A good vitamin C serum is worth its weight in skin-improving gold. This Vital-C Serum from The Body Deli is a skin-repairing potion which stimulates collagen and elastin while reducing the visible effects of hyperpigmentation. It has a powerful antioxidant effect on skin, and smells as great as it looks.
Ingredients: antioxidant micro-clustered water, jojoba oil, meadowfoam seed oil, coconut oil, fresh cells of pomegranate, pumpkin & carrot, guar gum, xanthan gum, rovisome vitamin C as magnesium ascorbyl phosphate, alpha lipoic acid, DMAE, coenzyme Q10, retinol palmitate, allantoin, squalane, evening primrose oil, alpha-tocopherol, beta fructan, beta-glucosamine, chamomile, citric acid, essential oils of mandarin, sweet orange, ylang-ylang, leuconostoc/radish root ferment filtrate.
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Retinol palmitate** is a controversial ingredient. It is regularly used in skincare products because of its anti-aging and anti-acne effect on skin. The trouble with retinol palmitate is that some studies have shown that it can create damage if applied to skin that is then exposed to sunlight. In general, retinol palmitate is an ingredient to avoid using during the day. Although I do not believe this serum alone will cause me to experience skin lesions or vitamin A toxicity, I choose to use this product only at night. Personally, I’m not a fan of heavy-duty retinol use on skin, but in the case of this particular product, I feel safe using it. The rest of the ingredients are truly innocuous and meticulously chosen.
Sometimes the ingredients alone don’t tell the whole story of a product. How the ingredients are processed and how we use the product must be taken into account if a product is to be considered truly safe and effective.
Radish root ferment filtrate is a natural preservative which was developed after scientists discovered that animals infected with SARS had a better chance of recovery if they were fed kimchi. Kimchi, if your tastebuds aren’t familiar, is a traditional Korean fermented food. Researchers then discovered that if they isolated the bacteria used in kimchi (leuconostoc), let it ferment with radishes, then isolated the antimicrobial peptide, they were left with an non-irritating cosmetic preservative. Leuconostoc/radish root ferment filtrate is used effectively by a variety of popular brands such as Dermalogica and Peter Thomas Roth. Nutritionally, fermented foods have a world of benefit to offer your body; who knew they could also benefit your face?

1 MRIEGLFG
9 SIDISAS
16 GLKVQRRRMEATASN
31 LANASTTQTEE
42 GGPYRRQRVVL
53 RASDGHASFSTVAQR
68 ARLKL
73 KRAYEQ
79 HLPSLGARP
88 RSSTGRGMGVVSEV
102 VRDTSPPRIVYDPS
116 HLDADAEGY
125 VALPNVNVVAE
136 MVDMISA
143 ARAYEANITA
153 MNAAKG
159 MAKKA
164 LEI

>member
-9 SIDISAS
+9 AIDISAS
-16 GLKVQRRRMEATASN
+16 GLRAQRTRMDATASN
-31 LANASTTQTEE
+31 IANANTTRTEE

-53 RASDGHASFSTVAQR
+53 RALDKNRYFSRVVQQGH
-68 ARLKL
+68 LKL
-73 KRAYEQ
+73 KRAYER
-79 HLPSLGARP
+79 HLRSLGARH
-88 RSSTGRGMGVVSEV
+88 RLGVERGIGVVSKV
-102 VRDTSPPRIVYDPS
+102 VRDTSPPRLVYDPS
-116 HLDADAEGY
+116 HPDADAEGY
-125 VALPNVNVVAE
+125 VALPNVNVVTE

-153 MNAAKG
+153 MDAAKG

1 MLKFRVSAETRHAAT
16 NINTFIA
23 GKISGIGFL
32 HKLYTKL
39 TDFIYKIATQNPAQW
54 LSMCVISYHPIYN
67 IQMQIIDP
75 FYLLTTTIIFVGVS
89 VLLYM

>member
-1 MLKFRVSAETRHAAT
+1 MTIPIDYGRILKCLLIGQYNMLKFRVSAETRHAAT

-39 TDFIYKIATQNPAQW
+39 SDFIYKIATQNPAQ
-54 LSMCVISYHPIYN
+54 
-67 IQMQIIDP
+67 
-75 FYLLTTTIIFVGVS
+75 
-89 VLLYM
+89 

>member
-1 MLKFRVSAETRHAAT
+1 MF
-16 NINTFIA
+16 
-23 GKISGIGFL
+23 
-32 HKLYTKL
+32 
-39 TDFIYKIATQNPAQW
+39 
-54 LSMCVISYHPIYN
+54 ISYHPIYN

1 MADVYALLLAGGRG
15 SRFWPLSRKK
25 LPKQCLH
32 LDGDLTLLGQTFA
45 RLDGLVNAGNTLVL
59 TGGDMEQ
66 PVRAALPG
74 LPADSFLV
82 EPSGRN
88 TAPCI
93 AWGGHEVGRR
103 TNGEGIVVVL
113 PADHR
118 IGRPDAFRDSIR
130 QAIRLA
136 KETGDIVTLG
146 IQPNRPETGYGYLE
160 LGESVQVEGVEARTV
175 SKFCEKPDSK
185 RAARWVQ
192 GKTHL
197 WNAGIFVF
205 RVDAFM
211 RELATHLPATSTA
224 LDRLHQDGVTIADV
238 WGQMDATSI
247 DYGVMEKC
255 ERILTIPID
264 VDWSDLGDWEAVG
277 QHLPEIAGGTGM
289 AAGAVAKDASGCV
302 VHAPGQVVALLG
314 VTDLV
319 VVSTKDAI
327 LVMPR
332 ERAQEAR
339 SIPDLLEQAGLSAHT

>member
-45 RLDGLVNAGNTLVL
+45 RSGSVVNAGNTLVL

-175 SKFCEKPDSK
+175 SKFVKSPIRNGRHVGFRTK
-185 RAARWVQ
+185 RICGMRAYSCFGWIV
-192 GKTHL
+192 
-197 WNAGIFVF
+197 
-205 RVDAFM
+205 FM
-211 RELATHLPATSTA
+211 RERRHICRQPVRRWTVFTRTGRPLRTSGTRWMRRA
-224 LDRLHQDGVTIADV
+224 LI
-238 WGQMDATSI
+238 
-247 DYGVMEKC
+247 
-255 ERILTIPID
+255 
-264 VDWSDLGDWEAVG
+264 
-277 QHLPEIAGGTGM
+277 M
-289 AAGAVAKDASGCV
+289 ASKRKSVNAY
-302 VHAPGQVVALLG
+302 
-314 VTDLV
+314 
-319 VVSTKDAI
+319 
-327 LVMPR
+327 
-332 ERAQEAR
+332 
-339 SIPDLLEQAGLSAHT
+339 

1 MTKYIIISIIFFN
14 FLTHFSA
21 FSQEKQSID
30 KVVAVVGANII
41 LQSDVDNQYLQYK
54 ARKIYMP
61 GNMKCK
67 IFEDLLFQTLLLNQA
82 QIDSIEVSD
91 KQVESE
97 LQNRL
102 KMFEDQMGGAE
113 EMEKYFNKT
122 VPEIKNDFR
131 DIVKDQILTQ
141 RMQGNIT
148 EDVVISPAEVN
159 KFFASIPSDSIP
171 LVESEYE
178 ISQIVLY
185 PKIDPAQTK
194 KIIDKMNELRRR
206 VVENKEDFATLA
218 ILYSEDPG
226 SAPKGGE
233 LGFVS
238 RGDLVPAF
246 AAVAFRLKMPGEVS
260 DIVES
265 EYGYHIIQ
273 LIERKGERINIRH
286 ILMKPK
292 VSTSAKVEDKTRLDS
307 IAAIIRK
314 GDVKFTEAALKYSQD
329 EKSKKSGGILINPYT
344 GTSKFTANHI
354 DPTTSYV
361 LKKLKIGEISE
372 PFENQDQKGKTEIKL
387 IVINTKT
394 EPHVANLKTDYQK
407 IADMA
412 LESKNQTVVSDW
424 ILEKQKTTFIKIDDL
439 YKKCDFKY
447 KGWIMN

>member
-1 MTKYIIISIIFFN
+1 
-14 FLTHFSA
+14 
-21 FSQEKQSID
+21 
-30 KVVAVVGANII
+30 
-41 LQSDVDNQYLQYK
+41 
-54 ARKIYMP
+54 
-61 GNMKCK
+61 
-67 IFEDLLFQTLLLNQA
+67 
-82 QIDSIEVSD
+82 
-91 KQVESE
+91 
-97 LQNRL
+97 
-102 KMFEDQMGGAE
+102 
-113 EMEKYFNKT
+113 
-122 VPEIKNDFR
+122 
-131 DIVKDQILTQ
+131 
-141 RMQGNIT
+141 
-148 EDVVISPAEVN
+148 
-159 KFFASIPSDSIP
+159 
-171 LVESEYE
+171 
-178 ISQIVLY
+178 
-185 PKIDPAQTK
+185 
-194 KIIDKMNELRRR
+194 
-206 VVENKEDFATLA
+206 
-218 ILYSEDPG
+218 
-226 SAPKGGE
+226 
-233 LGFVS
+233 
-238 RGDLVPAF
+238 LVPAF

But of course, let’s not forget the star ingredient: Vitamin C. The Body Deli has used rovisome vitamin C as magnesium ascorbyl phosphate. There’s a good deal of disagreement over what is the ideal form of Vitamin C to use in skincare. But what is clear is that some Vitamin C is cheap and unstable, and most likely loses its potency before it’s slathered on your face. The liposome encapsulated Vitamin C used here in the Vital-C Serum is reasonably stable and potent, with the added benefit of being less irritating than other C products.
The Body Deli cares about how their ingredients are processed. They know it’s not just what’s in a product that matters, but also how a product is made. The Body Deli has considered how the temperature that ingredients are exposed to affects their nutritional content.
The Body Deli loves raw ingredients: “Our method for creating our bio-active raw products is to add our actives and raw superfoods to a temperature below 110 degrees, this is important because this maintains the integrity and potency of the micronutrients.”
The Vital-C Serum from The Body Deli is $48 for a 1oz bottle. Or if that’s too much of a commitment for you, try out the 10 ml mini size for $18.
*Products get makeovers too. Be sure to check if this product has been recently re-formulated before using it yourself.
**Retinol and retinyl palmitate are different. Retinyl palmitate is the ester of retinol (vitamin A) combined with palmitic acid. They work similarly on the skin, although retinyl palmitate is generally considered less irritating to the skin. The Body Deli has listed their ingredient as “retinol palmitate” although it is technically known as “retinyl palmitate”.